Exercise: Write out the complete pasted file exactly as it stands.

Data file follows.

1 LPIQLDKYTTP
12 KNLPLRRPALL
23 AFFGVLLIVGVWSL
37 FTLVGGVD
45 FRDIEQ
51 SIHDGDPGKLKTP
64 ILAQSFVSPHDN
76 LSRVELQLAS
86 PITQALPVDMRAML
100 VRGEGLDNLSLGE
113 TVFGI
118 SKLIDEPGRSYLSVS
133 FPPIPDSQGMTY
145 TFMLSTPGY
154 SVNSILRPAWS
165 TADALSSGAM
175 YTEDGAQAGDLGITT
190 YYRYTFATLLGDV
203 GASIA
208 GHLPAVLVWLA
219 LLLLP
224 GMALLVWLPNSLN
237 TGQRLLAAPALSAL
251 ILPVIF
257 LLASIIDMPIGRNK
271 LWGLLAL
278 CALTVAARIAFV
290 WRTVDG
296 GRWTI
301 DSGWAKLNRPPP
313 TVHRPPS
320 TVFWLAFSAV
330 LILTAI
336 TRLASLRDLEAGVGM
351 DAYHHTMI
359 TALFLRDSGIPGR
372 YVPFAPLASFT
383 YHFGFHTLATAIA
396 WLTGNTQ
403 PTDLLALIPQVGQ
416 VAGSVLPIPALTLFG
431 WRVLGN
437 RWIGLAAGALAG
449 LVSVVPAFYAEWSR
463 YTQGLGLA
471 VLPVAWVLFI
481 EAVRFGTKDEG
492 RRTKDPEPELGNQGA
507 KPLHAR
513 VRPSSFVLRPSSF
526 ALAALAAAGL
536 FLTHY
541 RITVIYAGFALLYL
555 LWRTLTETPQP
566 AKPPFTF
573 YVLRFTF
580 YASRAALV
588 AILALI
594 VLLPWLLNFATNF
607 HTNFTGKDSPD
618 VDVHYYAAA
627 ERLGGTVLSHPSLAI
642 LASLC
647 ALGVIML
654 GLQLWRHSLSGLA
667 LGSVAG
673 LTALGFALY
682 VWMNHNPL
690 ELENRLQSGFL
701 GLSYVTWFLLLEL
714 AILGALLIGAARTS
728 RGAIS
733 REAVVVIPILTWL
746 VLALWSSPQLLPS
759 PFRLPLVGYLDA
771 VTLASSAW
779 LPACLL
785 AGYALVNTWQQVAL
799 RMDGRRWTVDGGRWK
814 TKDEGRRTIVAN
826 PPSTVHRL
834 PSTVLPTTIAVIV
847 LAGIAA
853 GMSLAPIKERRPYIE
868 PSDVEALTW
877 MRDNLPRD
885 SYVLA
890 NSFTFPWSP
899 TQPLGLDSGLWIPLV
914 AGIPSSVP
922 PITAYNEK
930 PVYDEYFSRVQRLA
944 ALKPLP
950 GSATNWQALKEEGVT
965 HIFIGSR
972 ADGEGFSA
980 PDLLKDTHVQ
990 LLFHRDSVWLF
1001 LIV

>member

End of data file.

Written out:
1 LPIQLDKYTTP
12 KNLPLRRPALL
23 AFFGVLLIVGVWSL
37 FTLVGGVD
45 FRDIEQ
51 SIHDGDPGKLKTP
64 ILAQSFVSPHDN
76 LSRVELQLAS
86 PITQALPVDMRAML
100 VRGEGLDNLSLGE
113 TVFGI
118 SKLIDEPGRSYLSVS
133 FPPIPDSQGMTY
145 TFMLSTPGY
154 SVNSILRPAWS
165 TADALSSGAM
175 YTEDGAQAGDLGITT
190 YYRYTFATLLGDV
203 GASIA
208 GHLPAVLVWLA
219 LLLLP
224 GMALLVWLPNSLN
237 TGQRLLAAPALSAL
251 ILPVIF
257 LLASIIDMPIGRNK
271 LWGLLAL
278 CALTVAARIAFV
290 WRTVDG
296 GRWTI
301 DSGWAKLNRPPP
313 TVHRPPS
320 TVFWLAFSAV
330 LILTAI
336 TRLASLRDLEAGVGM
351 DAYHHTMI
359 TALFLRDSGIPGR
372 YVPFAPLASFT
383 YHFGFHTLATAIA
396 WLTGNTQ
403 PTDLLALIPQVGQ
416 VAGSVLPIPALTLFG
431 WRVLGN
437 RWIGLAAGALAG
449 LVSVVPAFYAEWSR
463 YTQGLGLA
471 VLPVAWVLFI
481 EAVRFGTKDEG
492 RRTKDPEPELGNQGA
507 KPLHAR
513 VRPSSFVLRPSSF
526 ALAALAAAGL
536 FLTHY
541 RITVIYAGFALLYL
555 LWRTLTETPQP
566 AKPPFTF
573 YVLRFTF
580 YASRAALV
588 AILALI
594 VLLPWLLNFATNF
607 HTNFTGKDSPD
618 VDVHYYAAA
627 ERLGGTVLSHPSLAI
642 LASLC
647 ALGVIML
654 GLQLWRHSLSGLA
667 LGSVAG
673 LTALGFALY
682 VWMNHNPL
690 ELENRLQSGFL
701 GLSYVTWFLLLEL
714 AILGALLIGAARTS
728 RGAIS
733 REAVVVIPILTWL
746 VLALWSSPQLLPS
759 PFRLPLVGYLDA
771 VTLASSAW
779 LPACLL
785 AGYALVNTWQQVAL
799 RMDGRRWTVDGGRWK
814 TKDEGRRTIVAN
826 PPSTVHRL
834 PSTVLPTTIAVIV
847 LAGIAA
853 GMSLAPIKERRPYIE
868 PSDVEALTW
877 MRDNLPRD
885 SYVLA
890 NSFTFPWSP
899 TQPLGLDSGLWIPLV
914 AGIPSSVP
922 PITAYNEK
930 PVYDEYFSRVQRLA
944 ALKPLP
950 GSATNWQALKEEGVT
965 HIFIGSR
972 ADGEGFSA
980 PDLLKDTHVQ
990 LLFHRDSVWLF
1001 LIV

>member